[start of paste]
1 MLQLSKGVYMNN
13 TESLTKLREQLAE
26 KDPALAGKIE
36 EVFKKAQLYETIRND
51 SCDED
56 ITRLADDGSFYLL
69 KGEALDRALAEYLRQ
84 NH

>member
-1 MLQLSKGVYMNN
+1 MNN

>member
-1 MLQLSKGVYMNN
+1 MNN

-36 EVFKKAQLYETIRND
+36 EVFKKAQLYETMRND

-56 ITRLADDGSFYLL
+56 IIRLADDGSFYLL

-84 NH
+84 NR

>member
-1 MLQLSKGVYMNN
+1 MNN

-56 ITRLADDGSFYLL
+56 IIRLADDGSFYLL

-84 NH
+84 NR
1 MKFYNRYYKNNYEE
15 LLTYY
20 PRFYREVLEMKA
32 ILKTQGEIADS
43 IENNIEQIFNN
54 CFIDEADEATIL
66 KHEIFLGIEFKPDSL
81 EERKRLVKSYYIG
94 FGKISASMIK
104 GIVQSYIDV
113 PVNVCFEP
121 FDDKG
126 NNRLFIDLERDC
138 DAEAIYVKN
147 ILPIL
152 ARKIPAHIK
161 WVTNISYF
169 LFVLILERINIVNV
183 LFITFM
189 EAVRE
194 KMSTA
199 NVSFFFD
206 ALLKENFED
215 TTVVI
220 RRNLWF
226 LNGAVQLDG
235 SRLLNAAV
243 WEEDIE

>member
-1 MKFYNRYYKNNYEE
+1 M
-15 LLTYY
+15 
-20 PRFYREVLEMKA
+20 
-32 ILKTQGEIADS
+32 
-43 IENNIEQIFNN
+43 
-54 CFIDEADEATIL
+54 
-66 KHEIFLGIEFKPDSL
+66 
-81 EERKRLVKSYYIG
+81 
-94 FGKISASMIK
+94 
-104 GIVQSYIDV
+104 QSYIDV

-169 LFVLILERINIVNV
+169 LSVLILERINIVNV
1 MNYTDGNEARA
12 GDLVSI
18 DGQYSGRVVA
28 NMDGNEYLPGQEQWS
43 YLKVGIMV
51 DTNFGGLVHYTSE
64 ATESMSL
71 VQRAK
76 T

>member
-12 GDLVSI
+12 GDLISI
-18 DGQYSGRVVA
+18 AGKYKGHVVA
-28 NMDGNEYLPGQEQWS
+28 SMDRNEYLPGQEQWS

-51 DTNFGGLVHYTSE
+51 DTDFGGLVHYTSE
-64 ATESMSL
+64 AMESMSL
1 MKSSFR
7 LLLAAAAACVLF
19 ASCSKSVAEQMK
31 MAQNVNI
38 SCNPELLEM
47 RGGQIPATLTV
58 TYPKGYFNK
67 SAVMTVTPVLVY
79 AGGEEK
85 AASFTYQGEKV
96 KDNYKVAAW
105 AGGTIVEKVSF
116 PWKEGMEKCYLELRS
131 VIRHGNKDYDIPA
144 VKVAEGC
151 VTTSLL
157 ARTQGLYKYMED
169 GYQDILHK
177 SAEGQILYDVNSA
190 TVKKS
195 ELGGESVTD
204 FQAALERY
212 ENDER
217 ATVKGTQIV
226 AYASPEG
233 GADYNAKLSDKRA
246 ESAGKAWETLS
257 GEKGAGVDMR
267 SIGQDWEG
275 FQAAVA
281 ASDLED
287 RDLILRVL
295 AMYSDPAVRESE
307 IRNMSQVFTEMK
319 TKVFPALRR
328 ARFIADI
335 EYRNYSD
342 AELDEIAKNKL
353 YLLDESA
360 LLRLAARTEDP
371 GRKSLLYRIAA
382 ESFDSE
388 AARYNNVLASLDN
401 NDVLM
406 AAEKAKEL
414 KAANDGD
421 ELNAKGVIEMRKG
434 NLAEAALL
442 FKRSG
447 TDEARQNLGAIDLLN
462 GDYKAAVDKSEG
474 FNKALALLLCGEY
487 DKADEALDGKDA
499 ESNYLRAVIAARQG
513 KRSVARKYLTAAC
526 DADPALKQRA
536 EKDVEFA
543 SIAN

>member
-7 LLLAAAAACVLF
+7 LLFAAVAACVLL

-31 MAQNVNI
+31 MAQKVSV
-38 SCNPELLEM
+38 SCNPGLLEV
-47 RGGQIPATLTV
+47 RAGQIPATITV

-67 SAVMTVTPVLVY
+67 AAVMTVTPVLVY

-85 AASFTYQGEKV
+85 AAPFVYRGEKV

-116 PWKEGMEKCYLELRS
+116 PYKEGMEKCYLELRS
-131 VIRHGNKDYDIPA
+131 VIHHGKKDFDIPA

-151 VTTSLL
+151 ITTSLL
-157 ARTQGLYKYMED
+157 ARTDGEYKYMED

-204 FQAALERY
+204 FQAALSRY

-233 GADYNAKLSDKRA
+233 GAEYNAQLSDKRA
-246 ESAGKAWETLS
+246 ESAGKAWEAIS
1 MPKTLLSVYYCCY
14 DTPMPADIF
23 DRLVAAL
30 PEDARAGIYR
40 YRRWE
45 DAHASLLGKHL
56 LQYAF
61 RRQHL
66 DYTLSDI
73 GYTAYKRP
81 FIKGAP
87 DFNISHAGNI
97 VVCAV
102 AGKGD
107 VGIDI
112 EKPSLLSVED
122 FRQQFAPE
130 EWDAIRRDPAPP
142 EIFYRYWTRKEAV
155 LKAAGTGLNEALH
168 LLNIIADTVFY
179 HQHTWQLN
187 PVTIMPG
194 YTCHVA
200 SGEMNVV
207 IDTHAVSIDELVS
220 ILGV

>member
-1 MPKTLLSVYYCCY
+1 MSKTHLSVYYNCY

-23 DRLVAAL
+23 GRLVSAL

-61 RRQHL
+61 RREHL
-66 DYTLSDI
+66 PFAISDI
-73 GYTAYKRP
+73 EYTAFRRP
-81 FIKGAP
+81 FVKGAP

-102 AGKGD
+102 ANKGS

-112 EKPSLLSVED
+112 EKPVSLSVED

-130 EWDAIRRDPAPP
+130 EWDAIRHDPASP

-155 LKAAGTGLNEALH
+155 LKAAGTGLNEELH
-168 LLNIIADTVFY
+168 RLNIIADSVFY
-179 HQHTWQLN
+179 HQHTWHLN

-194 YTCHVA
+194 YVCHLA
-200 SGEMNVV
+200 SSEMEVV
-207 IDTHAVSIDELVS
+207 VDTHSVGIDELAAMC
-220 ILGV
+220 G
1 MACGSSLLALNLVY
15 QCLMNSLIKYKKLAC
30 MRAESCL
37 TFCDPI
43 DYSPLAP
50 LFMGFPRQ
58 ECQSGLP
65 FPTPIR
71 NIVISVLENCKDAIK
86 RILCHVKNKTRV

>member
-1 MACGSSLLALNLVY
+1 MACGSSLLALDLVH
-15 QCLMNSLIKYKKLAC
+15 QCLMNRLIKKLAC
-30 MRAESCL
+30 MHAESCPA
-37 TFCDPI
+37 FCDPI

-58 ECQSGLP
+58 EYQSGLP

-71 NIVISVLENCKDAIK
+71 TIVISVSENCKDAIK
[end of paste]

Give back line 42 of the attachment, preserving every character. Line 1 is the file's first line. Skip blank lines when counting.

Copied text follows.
147 ILPIL